Is Twelve Angry Men more about reasonable doubt than about guilt or innocence?
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It is subtle and nuanced, but I think that the drama is more about the legal system and the notion of legal justice than moral terms such as "guilt" and "innocence." Juror Eight makes this known throughout the deliberations. The concept of "reasonable doubt" is where he focuses most of his arguments. Juror Eight does not really focus on the ideas of "guilt" or "innocence." He does not engage in moralism. Instead, his focus is legal and in line with the system of justice that has been established. The idea that "the defendant can be convicted only in the absence of reasonable doubt on the part of the jury" is something that guides Juror Eight's instruction. Juror Eight understands that the purpose of the jury is not to focus on "guilt" or "innocence" as much as reasonable doubt.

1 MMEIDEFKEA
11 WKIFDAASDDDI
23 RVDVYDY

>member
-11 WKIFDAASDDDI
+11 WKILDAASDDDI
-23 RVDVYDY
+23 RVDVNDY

It is in this light where I think that the drama is more about reasonable doubt than the determination of guilt or innocence. The moral paradigm that guilt or innocence invokes cannot be reasonable adjudicated in the legal system. Juror Eight knows this and for this reason guides his analysis towards the issue of reasonable doubt. This becomes the basis of the deliberations and upon which I think the drama is more focused.
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